Despite popular beliefs, the first step towards changing how children are affected by media exposure is not to take away their smartphone. It’s not changing the channel. And it’s not installing monitoring software. Instead, new research shows that if we want to change how media affects our kids, we need to start by raising the level of media literacy among parents.
If you’ve ever read my blog, you know by now that research shows that parent-child media-related interactions (such as conversations) are the best way to alter how media exposure affects kids. The problem with this, however, is that research also shows that many parents are not having these types of interactions regularly. So, if parents know that they should be talking to our kids about media, why aren’t we actually doing it?
In our just-released study (published in Journal of Media Literacy Education), we surveyed 177 parents from all across the U.S., and we found that the parents who do talk to their kids and who set critical rules about media are parents who are the most media literate. In other words, media literate parents tend to talk about media with their kids, while less media literate parents don’t.
The study also found that parents with higher levels of media literacy have more positive attitudes toward talking to their kids and toward setting rules about media. That shouldn’t be surprising. When parents know something about media and can look at it with a critical eye, of course they want to share what they know with their kids. My concern is not with parents like you who are reading this blog—you’re already on the right track. I’m most concerned about parents who know they should be talking with their kids about media, but because they don’t know enough about the media, they don’t even know what to say to their children!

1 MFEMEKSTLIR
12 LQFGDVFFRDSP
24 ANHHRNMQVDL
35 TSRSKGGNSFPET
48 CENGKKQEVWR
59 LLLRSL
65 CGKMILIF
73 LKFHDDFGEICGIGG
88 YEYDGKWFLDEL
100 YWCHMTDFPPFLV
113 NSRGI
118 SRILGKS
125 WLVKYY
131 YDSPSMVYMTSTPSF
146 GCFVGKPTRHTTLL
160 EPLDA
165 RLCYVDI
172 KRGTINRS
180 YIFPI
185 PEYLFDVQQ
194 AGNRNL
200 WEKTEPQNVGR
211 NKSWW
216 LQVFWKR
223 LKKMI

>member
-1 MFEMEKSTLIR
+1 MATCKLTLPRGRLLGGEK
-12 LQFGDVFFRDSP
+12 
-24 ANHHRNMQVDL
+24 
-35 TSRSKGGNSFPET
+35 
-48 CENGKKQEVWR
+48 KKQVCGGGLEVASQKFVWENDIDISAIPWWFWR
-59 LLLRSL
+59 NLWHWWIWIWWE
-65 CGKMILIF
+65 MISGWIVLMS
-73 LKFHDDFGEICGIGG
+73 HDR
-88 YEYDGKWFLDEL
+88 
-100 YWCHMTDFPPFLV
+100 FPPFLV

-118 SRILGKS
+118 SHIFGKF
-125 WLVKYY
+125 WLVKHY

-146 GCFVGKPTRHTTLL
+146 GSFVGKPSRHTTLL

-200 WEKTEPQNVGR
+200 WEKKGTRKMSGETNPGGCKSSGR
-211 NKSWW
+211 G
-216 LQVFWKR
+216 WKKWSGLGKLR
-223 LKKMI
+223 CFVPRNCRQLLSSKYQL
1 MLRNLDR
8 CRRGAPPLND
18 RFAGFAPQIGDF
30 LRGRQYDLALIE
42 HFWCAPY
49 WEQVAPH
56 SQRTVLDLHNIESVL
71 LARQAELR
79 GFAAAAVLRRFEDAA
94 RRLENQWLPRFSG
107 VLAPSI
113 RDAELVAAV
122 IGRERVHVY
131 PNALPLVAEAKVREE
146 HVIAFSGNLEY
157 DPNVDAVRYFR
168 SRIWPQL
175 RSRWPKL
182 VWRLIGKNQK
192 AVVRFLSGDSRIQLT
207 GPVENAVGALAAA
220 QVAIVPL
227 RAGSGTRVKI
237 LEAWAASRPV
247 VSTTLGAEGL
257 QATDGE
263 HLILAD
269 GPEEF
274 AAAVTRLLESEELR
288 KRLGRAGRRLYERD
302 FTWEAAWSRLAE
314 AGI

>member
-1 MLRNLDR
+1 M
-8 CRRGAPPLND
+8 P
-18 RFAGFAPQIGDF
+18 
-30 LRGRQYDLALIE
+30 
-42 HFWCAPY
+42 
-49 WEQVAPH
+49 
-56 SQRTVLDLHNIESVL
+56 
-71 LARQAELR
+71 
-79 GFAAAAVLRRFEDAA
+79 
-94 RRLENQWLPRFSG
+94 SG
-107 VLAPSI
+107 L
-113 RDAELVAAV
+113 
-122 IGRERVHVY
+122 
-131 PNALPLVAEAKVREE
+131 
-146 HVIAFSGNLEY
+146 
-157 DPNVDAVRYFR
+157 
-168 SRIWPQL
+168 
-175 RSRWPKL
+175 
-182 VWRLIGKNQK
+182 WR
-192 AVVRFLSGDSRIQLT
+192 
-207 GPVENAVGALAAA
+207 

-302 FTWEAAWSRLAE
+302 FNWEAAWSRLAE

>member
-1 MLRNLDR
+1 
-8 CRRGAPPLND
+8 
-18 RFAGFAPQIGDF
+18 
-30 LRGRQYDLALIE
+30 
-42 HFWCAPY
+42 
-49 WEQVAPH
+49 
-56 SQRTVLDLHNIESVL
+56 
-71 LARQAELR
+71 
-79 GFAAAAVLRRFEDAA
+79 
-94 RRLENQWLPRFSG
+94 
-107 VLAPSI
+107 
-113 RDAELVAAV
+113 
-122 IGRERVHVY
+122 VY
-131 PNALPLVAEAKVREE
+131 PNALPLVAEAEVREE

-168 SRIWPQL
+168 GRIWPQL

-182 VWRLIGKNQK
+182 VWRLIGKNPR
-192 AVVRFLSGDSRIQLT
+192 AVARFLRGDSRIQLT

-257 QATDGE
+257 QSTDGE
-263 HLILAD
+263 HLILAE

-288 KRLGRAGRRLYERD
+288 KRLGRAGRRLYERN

I don’t have statistics on how many parents are “media literate.” Quantifying media literacy is a tough thing to do, and I’m not sure we ever arrive at the state of being media literate. But the fact that so few parents actually have regular conversations with their kids about media, and that so few parents set even rudimentary rules about children’s media use, tells me that American parents are largely media illiterate.
We may be able to read and write. We might be able to pay our bills online and how to find the latest gossip on our favorite celebrities. We might know how to play Minecraft like a cool parent. But this does not mean that we are media literate. I think media literacy starts with knowing enough about what content the media contains and how it affects kids that we begin to look at media with a critical eye. We begin to question the motivations behind the content we watch. We question the credibility of information. We know when to change the channel because we know what the potential effects of certain content is. We know when we see good, positive media content. And we have a desire to help our kids to also become critical media consumers.
Do we have a media illiteracy problem in this country? Probably. Are our kids affected by media? Probably. Could raising the collective level of media literacy among parents help change this? You bet. You know that my mission is to get research about children and media into the hands of parents. And now you know why. I want to raise the level of media literacy among parents, so that they will start having critical conversations with their kids about media.